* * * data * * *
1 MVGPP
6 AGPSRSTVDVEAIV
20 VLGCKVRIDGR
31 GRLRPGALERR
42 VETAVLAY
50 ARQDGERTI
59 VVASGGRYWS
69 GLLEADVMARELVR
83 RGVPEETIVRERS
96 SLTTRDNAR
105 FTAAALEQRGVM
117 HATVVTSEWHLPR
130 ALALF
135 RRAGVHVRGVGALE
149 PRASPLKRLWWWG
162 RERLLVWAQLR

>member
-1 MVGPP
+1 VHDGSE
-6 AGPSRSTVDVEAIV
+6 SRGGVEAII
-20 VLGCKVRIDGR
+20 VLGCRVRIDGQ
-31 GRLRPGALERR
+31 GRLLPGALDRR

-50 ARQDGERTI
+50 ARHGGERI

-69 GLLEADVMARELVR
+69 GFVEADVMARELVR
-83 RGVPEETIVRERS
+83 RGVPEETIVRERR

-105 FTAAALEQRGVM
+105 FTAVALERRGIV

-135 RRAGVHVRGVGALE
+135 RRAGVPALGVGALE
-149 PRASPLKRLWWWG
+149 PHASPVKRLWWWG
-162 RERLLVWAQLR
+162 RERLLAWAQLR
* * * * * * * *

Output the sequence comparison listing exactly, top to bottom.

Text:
1 MVGPP
6 AGPSRSTVDVEAIV
20 VLGCKVRIDGR
31 GRLRPGALERR
42 VETAVLAY
50 ARQDGERTI
59 VVASGGRYWS
69 GLLEADVMARELVR
83 RGVPEETIVRERS
96 SLTTRDNAR
105 FTAAALEQRGVM
117 HATVVTSEWHLPR
130 ALALF
135 RRAGVHVRGVGALE
149 PRASPLKRLWWWG
162 RERLLVWAQLR

>member
-1 MVGPP
+1 VHDGSE
-6 AGPSRSTVDVEAIV
+6 SRGGVEAII
-20 VLGCKVRIDGR
+20 VLGCRVRIDGQ
-31 GRLRPGALERR
+31 GRLLPGALDRR

-50 ARQDGERTI
+50 ARHGGERI

-69 GLLEADVMARELVR
+69 GFVEADVMARELVR
-83 RGVPEETIVRERS
+83 RGVPEETIVRERR

-105 FTAAALEQRGVM
+105 FTAVALERRGIV

-135 RRAGVHVRGVGALE
+135 RRAGVPALGVGALE
-149 PRASPLKRLWWWG
+149 PHASPVKRLWWWG
-162 RERLLVWAQLR
+162 RERLLAWAQLR